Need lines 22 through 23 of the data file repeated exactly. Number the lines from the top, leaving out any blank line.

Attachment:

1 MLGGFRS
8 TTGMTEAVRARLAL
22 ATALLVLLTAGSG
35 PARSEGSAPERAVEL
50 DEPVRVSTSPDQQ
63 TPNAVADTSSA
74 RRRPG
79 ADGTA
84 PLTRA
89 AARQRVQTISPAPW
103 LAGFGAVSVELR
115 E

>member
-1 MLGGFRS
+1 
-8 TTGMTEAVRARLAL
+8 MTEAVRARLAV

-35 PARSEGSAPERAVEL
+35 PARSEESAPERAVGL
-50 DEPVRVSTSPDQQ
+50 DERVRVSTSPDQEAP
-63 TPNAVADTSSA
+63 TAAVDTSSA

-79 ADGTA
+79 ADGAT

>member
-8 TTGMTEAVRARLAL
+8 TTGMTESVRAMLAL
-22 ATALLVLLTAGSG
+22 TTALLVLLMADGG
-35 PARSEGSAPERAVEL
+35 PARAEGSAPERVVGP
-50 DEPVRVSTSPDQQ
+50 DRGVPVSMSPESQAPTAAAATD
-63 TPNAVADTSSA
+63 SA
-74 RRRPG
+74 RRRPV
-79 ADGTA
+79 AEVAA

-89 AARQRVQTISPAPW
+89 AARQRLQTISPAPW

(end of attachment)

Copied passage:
-63 TPNAVADTSSA
+63 TAAVDTSSA